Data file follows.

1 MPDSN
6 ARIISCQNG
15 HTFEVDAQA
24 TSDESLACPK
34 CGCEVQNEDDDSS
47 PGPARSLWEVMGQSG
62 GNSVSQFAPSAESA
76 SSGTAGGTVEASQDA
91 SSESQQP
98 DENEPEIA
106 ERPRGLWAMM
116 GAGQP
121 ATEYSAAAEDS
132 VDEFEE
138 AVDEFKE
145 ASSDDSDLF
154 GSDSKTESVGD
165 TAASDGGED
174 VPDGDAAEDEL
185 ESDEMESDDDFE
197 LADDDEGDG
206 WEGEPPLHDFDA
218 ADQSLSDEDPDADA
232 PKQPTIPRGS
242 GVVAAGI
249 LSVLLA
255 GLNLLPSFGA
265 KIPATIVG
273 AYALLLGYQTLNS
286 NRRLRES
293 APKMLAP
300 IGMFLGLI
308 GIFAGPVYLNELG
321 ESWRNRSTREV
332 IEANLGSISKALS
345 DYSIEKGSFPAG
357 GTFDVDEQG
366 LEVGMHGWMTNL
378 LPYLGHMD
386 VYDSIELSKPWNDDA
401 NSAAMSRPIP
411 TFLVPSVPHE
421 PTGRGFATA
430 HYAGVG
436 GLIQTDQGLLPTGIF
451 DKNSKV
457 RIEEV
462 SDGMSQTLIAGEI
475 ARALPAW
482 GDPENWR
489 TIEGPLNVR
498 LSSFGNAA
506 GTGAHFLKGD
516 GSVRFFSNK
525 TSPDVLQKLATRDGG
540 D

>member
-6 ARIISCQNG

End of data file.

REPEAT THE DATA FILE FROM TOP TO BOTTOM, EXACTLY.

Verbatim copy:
1 MPDSN
6 ARIISCQNG
15 HTFEVDAQA
24 TSDESLACPK
34 CGCEVQNEDDDSS
47 PGPARSLWEVMGQSG
62 GNSVSQFAPSAESA
76 SSGTAGGTVEASQDA
91 SSESQQP
98 DENEPEIA
106 ERPRGLWAMM
116 GAGQP
121 ATEYSAAAEDS
132 VDEFEE
138 AVDEFKE
145 ASSDDSDLF
154 GSDSKTESVGD
165 TAASDGGED
174 VPDGDAAEDEL
185 ESDEMESDDDFE
197 LADDDEGDG
206 WEGEPPLHDFDA
218 ADQSLSDEDPDADA
232 PKQPTIPRGS
242 GVVAAGI
249 LSVLLA
255 GLNLLPSFGA
265 KIPATIVG
273 AYALLLGYQTLNS
286 NRRLRES
293 APKMLAP
300 IGMFLGLI
308 GIFAGPVYLNELG
321 ESWRNRSTREV
332 IEANLGSISKALS
345 DYSIEKGSFPAG
357 GTFDVDEQG
366 LEVGMHGWMTNL
378 LPYLGHMD
386 VYDSIELSKPWNDDA
401 NSAAMSRPIP
411 TFLVPSVPHE
421 PTGRGFATA
430 HYAGVG
436 GLIQTDQGLLPTGIF
451 DKNSKV
457 RIEEV
462 SDGMSQTLIAGEI
475 ARALPAW
482 GDPENWR
489 TIEGPLNVR
498 LSSFGNAA
506 GTGAHFLKGD
516 GSVRFFSNK
525 TSPDVLQKLATRDGG
540 D

>member
-6 ARIISCQNG